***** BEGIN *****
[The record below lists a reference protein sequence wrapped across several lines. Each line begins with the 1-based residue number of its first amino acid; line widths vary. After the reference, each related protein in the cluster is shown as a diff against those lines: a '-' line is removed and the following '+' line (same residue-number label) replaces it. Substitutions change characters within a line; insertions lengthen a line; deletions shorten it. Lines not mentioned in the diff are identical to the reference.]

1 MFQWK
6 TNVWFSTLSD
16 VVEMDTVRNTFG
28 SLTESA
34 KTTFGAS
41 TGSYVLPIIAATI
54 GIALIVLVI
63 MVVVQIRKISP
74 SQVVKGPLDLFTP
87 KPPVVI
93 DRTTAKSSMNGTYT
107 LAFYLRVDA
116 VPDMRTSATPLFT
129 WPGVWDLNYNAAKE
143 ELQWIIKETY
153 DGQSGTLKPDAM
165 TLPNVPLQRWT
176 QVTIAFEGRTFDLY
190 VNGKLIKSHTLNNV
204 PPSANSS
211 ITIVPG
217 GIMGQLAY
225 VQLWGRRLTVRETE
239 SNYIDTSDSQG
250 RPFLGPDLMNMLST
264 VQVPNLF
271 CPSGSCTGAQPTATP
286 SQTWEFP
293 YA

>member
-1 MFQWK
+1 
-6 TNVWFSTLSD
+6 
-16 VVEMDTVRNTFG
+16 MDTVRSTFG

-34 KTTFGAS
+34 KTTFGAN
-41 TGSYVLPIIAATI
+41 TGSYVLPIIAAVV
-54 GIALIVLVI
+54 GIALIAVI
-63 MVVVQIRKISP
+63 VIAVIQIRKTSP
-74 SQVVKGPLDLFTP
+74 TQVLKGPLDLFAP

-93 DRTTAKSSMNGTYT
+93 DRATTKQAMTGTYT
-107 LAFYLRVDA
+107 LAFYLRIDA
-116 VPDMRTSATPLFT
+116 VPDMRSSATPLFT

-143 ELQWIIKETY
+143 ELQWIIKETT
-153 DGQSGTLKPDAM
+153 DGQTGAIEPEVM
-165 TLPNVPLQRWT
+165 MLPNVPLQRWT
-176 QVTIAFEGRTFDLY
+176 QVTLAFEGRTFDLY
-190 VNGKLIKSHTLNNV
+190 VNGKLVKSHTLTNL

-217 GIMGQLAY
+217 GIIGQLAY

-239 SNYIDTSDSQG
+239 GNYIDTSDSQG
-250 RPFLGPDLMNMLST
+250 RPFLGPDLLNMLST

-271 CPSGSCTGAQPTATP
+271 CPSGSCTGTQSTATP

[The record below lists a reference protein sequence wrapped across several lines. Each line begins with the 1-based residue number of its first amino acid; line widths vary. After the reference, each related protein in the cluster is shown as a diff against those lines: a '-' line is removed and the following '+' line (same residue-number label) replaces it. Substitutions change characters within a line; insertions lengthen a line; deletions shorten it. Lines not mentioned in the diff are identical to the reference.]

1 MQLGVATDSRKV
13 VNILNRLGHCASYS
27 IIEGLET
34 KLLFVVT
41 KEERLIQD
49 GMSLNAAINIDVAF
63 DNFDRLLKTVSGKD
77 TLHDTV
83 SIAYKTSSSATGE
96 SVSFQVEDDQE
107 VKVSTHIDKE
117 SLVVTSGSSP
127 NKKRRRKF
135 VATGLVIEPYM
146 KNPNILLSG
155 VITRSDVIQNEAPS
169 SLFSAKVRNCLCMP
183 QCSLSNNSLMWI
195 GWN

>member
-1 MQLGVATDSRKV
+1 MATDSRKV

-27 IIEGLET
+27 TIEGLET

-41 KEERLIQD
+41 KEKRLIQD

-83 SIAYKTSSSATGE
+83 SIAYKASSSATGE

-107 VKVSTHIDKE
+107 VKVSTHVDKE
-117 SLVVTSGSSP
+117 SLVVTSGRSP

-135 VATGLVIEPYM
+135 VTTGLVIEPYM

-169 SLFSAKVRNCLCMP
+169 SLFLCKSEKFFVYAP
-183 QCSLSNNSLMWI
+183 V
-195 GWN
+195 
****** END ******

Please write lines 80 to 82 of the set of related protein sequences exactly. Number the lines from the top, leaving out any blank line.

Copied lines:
77 TLHDTV
83 SIAYKTSSSATGE
96 SVSFQVEDDQE